I recently contacted several Amazon and GoodReads reviewers to obtain a blurb for the cover of a new book in a series. Most of the reviews were very complimentary but then I got one back that stopped me in my tracks. In that email the reviewer pointed out some flaws in both the writing and the cover. There was inconsistency in what the writer said and what the cover designer selected. Furthermore the reviewer pointed out that a couple of the characters were ‘formulaic’ and ‘underdeveloped.’ She mentioned a few other things but you get the point. And so did the writer, who thanked me and the reviewer for taking time to point out these flaws and gladly made the changes…before it was published.
The point? Imagine if you could get not one, not five but 50 people to read your book before it was published and give you some feedback? Would you want that? I know that most writers would jump at the opportunity.
Well, there is a new service offered by my friend Clark Covington that offers in effect a ‘crowd sourcing’ critique of your manuscript.
The service called ‘Collective Intel’ doesn’t shield you from the feedback, they encourage you to embrace it, and use it to get better. The service uses a simple equation to create the Collective Intel book score.
Here’s how it works: They’ll have 50 people read your book cover-to-cover. Who are these people? They are avid readers of books. Some are highly qualified editors, English Majors, proofers and even authors. They love to read books and they know a good one when they see one.
Then, they have each person fill out a ten question survey ranking satisfaction of each question. For example, on a scale of 1-10 how would you rate the rate the way the author wrote about the setting in the book? On a scale of 1-10 how would you rate the relatable nature of the characters in the book, 1 for you couldn’t understand who they were, and 10 for feeling like you’ve known them all your life?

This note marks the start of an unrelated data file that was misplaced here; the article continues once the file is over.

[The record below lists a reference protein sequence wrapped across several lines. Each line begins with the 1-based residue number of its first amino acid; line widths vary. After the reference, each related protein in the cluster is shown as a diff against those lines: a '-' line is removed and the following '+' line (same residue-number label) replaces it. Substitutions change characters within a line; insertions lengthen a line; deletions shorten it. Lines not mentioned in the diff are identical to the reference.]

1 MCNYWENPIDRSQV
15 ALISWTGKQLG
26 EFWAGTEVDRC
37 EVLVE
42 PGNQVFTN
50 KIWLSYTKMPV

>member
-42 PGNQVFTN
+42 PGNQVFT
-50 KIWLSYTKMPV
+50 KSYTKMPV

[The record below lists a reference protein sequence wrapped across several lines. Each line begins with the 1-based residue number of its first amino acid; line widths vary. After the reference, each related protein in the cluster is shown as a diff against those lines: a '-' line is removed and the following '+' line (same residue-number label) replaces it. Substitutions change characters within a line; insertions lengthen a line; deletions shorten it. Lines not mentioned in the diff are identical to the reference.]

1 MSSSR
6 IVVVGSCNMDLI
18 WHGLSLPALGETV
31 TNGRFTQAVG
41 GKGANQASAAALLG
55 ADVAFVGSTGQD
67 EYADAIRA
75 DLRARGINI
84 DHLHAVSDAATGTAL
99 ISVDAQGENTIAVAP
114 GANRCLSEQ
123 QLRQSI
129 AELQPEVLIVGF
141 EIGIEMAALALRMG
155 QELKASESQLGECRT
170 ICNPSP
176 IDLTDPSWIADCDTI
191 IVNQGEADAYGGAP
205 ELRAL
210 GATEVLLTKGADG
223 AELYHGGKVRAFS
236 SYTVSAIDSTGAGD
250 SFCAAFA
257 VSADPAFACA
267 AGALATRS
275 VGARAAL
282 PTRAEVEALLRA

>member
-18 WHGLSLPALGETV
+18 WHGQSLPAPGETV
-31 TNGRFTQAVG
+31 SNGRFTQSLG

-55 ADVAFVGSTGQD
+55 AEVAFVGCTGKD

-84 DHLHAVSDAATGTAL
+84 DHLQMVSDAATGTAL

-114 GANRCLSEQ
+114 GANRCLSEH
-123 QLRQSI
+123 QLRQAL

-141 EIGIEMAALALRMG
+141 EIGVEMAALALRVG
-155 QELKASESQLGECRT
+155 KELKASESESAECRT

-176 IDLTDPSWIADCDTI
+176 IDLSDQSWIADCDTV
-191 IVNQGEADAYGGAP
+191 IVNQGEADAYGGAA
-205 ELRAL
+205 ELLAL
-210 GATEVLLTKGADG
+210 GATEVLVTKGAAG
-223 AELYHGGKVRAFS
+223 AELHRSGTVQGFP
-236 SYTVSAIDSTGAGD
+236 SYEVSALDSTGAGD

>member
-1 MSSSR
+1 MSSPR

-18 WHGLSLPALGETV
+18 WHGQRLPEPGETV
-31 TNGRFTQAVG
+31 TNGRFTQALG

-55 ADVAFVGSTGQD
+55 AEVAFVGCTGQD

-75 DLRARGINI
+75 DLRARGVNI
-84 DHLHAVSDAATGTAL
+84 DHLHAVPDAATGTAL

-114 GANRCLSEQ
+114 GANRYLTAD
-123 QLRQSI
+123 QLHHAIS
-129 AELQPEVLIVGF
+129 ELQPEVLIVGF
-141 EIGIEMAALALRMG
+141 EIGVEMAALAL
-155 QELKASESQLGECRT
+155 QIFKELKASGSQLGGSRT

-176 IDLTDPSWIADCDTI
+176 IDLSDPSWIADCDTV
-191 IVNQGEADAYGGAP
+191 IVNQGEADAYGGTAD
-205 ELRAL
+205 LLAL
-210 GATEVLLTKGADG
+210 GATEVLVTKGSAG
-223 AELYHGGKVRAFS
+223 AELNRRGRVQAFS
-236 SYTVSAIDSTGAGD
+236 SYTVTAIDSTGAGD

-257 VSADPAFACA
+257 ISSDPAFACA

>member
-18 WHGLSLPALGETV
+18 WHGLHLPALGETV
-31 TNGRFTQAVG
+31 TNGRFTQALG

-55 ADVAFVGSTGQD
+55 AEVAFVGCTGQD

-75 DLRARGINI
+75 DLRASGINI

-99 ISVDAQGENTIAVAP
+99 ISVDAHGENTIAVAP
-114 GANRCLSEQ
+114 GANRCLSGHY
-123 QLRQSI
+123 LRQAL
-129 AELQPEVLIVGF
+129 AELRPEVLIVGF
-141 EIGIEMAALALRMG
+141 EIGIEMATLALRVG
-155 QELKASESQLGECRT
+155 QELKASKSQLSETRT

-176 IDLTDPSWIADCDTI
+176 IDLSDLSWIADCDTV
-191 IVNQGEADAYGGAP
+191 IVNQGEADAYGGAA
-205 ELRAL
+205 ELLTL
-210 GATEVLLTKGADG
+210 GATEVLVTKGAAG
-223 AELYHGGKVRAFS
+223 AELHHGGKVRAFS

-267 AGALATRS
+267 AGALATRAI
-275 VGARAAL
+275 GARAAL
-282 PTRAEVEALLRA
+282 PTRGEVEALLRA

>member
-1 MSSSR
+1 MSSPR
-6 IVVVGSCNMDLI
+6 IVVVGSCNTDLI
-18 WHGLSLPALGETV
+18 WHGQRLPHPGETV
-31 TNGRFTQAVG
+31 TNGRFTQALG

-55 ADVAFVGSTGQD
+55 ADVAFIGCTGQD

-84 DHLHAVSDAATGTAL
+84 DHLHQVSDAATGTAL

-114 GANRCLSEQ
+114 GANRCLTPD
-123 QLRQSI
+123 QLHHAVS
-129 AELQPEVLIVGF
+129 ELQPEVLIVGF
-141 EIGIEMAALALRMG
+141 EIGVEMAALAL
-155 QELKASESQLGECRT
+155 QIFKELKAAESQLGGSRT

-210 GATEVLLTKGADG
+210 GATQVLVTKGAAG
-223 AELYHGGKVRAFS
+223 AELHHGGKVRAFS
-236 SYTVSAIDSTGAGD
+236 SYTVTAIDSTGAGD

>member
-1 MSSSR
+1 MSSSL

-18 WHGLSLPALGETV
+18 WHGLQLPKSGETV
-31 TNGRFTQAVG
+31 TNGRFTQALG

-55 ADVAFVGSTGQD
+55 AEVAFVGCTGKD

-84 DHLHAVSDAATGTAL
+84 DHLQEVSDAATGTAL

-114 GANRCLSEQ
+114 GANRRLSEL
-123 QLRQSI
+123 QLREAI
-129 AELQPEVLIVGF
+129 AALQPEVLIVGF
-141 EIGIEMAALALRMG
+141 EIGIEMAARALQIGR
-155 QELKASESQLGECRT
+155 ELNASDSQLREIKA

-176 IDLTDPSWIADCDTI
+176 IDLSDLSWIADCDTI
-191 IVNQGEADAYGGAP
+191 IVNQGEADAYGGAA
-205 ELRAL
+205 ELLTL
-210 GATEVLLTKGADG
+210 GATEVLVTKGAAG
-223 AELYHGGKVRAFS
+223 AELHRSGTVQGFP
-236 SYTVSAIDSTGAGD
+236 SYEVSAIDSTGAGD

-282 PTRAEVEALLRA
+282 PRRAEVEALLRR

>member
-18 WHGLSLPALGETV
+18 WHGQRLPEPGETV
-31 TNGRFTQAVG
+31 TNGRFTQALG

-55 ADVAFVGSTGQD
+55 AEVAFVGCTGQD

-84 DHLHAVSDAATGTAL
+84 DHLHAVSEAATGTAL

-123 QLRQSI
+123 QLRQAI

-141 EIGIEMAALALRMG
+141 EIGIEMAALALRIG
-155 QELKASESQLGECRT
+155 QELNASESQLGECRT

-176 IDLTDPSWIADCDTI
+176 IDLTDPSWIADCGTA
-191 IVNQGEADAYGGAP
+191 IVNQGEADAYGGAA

Then they take your total score (out of 500) and divide it by 50 to get your mean book score, or Collective Intel score. You are then given a total score, and a breakdown of your scores by each question so you can see how you are performing in each area pertinent to being a great writer, like setting, plot, tempo, etc. If you have a collective intel overall score of a 9, you probably have a bestseller on your hands. Conversely if you’re a 3, it might be time to get back to the drawing board. This data is awesome for so many reasons, because it helps you break down what you do well, and what you need to work on, which as I’ve illustrated above is often totally out of sight to hardworking writers.
In addition to creating collective and Question-by-Question mean scores for your book, they also provide you with each survey individually, and the notes from each reviewer on what they liked and what they didn’t when it came to your book, and most importantly what they want you to work on.
Think of this service as the ultimate focus group, a way to get honest feedback on your book, learn to be a better writer, and understand your audience better.
Let’s face it, if you have your friends, family and workplace acquaintances read and comment on your book, are you really going to get the feedback you need to create a best-selling well rounded book? I don’t think so. That’s why this service sounds like it could really be a useful tool for all authors.
Learn more and sign up here